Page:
The Florida Department of Health in Osceola County is urging people who recently ate or drank at a local restaurant to get the hepatitis A vaccine.
The recommendation came Wednesday after health department officials identified two cases of hep A among workers at the Denny’s located at 2501 E. U.S. Highway 192 in Kissimmee.
According to the Health Department, the hep A vaccine may provide protection against the disease if given within two weeks after exposure. It is recommended for anyone who ate or drank at the restaurant between Oct. 24 and Nov. 1.
People who consumed food or drink there between Oct. 14 and Oct. 23 are advised to look out for signs and symptoms of a hep A infection. This includes sudden onset of abdominal pain, nausea, vomiting, dark urine, fever, diarrhea, pale white stools or yellow skin and eyes (jaundice).
Anyone experiencing these symptoms is advised to immediately seek medical attention.
People who already have received the hep A vaccine or have had a past history of hep A infection are considered immune to the virus and do not need to take additional action, according to the health department.
Family physicians can administer the vaccine, which is also available at chain store pharmacies such as CVS, Walgreens, Publix and Winn Dixie. Those without health insurance can get free or reduced-cost vaccinations at the local health department at 1875 Fortune Road in Kissimmee.
The health department advises the following populations to seek the vaccination.
• All children at the age of 12 months.
• People who are experiencing homelessness.
• Users of recreational drugs, whether injected or not.
• Men who have sexual encounters with other men.
• People with direct contact with others who have hep A.
• Travelers to countries where hep A is common.
• People with chronic /long-term liver disease, including hep B or hep C.
• People with clotting-factor disorders.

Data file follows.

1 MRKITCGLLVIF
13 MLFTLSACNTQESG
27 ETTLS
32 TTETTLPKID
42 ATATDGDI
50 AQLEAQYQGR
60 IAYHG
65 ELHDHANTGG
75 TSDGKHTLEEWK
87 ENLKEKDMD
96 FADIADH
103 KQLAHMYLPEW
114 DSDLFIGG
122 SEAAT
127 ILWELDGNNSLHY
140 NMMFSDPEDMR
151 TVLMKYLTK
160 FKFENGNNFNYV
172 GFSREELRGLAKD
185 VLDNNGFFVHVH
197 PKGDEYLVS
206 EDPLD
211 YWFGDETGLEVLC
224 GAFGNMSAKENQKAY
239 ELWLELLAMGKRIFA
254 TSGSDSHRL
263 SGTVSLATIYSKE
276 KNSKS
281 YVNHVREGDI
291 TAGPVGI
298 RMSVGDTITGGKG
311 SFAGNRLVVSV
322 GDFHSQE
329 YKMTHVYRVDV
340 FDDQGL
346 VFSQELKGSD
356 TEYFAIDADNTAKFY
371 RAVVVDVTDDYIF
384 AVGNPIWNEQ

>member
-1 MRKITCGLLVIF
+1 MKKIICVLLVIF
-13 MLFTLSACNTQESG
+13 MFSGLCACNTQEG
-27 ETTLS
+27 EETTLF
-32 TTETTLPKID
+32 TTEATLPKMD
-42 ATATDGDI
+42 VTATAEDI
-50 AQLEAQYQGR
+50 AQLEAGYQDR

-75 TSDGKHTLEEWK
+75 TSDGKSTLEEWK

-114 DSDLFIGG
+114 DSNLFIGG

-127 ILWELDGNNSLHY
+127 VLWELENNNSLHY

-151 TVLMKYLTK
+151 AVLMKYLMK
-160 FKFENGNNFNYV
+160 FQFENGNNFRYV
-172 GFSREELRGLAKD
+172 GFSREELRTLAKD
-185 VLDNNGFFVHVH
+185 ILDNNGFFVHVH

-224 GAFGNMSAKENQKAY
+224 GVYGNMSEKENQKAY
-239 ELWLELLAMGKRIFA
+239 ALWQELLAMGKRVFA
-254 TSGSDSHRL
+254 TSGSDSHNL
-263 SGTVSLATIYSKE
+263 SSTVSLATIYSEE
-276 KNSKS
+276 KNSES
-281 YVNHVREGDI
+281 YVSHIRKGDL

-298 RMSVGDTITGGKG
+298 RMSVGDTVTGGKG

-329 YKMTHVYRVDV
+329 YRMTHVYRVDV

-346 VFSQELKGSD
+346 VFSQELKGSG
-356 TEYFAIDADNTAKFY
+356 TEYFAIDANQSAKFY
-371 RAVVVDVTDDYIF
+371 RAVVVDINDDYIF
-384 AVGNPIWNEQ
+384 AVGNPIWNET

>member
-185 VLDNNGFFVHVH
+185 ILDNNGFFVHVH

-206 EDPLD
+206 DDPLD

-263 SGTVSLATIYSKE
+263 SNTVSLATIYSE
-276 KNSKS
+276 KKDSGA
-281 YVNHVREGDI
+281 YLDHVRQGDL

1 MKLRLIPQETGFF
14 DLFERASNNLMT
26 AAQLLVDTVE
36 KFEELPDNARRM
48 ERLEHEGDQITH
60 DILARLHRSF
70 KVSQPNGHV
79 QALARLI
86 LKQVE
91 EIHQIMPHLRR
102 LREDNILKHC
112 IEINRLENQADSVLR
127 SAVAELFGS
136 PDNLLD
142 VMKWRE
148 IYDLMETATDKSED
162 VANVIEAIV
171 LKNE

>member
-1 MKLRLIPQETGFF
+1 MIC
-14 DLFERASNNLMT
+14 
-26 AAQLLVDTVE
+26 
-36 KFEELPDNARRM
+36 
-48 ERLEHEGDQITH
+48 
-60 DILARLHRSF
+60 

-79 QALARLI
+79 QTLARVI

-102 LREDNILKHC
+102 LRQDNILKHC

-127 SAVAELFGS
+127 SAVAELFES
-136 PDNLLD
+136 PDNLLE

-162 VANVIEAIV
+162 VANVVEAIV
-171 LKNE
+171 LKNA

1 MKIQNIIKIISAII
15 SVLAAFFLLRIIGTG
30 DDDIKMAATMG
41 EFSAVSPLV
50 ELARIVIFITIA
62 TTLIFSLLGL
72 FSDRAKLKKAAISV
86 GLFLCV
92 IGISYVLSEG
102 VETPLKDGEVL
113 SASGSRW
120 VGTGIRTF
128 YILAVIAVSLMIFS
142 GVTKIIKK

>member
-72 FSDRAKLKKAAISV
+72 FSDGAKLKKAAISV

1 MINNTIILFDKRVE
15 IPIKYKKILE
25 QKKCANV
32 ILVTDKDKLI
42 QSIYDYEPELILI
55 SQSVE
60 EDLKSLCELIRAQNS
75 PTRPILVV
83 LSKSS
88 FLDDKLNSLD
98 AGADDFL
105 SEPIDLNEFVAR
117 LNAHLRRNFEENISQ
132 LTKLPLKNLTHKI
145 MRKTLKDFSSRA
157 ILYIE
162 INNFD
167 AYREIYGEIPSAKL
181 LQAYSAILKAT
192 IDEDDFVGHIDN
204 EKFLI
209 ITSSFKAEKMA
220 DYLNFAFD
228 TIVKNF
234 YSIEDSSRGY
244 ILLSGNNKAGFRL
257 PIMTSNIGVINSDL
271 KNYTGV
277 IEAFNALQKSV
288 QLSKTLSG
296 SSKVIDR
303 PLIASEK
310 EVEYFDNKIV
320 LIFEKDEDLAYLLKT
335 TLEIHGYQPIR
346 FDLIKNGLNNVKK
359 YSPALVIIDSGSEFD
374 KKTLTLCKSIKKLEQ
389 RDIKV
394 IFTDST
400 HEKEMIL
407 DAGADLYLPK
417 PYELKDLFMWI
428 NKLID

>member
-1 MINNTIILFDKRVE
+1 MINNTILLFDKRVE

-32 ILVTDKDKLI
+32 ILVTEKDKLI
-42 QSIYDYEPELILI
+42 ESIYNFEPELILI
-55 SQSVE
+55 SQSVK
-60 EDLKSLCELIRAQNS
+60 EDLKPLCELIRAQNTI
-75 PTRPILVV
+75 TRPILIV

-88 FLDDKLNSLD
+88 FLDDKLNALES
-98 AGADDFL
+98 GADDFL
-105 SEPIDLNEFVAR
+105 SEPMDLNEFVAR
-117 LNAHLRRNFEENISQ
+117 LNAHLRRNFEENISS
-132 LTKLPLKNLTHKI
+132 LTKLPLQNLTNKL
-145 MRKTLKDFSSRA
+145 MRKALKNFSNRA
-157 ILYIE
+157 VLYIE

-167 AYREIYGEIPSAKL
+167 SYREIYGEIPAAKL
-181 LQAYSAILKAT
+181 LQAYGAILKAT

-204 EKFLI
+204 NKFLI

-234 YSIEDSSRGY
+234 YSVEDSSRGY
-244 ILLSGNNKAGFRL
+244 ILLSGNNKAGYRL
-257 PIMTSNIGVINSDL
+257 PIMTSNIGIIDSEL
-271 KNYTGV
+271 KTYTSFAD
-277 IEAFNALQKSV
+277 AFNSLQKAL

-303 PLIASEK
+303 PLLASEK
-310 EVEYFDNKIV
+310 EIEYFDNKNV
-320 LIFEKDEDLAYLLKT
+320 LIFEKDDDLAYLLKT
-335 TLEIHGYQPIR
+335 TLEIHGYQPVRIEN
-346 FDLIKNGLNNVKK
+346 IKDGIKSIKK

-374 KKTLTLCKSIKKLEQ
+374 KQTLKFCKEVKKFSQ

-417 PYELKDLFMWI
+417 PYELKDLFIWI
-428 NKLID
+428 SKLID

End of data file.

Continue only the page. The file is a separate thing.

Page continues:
• Family and caregivers of adoptees from countries where hep A is common.
Those with specific questions about exposure to hepatitis A at Denny’s can call 407-343-2155 to reach the health department’s epidemiology staff.
The department also is encouraging all healthcare providers, including hospital emergency rooms, to be on high alert and immediately report cases of hep A to the department, as well as identify those who would benefit from vaccination.
Those who live outside of Osceola County should contact their county’s health department for hep A vaccinations.
The Florida Surgeon General in August declared a “public health emergency” regarding hep A and directed all state-run local health departments to step up measures to prevent the disease from spreading, particularly among people who are homeless and people who use drugs – the two populations most vulnerable to the disease.
At that time, the health department also had implemented a High-Risk Group Targeted Vaccination Plan for other high-risk populations, including people in county jails and people at in-patient and out-patient drug rehabilitation centers.
The risk of contracting hep A dropped dramatically after a vaccine was developed in 1995. However, the shots typically are recommended for babies, not adults, which leaves adults more susceptible to the disease.
There is no cure or specific treatment for hep A, which causes flu like symptoms including nausea, fatigue and joint pain. The body clears the hep A virus on its own, although liver failure and death occur in rare cases, especially in older people and those with other liver diseases. Doctors advise rest, nutrition and fluids as it runs its course. Health experts have said outbreaks will stop when vulnerable populations have been effectively vaccinated.
The disease can be prevented through washing your hands with soap and warm, running water for at least 20 seconds after using the bathroom, touching people or public surfaces, changing a diaper, coughing, sneezing, using tobacco, eating or drinking. Alcohol-based hand sanitizers do not kill hep A germs.